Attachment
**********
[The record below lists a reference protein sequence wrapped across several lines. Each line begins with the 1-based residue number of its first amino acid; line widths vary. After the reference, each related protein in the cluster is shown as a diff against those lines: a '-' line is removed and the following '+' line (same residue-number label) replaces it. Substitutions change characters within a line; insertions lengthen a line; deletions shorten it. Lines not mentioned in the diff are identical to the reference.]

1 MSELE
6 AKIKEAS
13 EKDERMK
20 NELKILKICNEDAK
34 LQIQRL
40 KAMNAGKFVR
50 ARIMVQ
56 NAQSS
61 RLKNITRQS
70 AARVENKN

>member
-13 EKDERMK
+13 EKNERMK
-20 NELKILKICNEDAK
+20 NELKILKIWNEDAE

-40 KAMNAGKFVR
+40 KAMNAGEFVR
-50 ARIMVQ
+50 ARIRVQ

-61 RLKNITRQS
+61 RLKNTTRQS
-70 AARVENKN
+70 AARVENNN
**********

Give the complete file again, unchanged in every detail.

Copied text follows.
[The record below lists a reference protein sequence wrapped across several lines. Each line begins with the 1-based residue number of its first amino acid; line widths vary. After the reference, each related protein in the cluster is shown as a diff against those lines: a '-' line is removed and the following '+' line (same residue-number label) replaces it. Substitutions change characters within a line; insertions lengthen a line; deletions shorten it. Lines not mentioned in the diff are identical to the reference.]

1 MSELE
6 AKIKEAS
13 EKDERMK
20 NELKILKICNEDAK
34 LQIQRL
40 KAMNAGKFVR
50 ARIMVQ
56 NAQSS
61 RLKNITRQS
70 AARVENKN

>member
-13 EKDERMK
+13 EKNERMK
-20 NELKILKICNEDAK
+20 NELKILKIWNEDAE

-40 KAMNAGKFVR
+40 KAMNAGEFVR
-50 ARIMVQ
+50 ARIRVQ

-61 RLKNITRQS
+61 RLKNTTRQS
-70 AARVENKN
+70 AARVENNN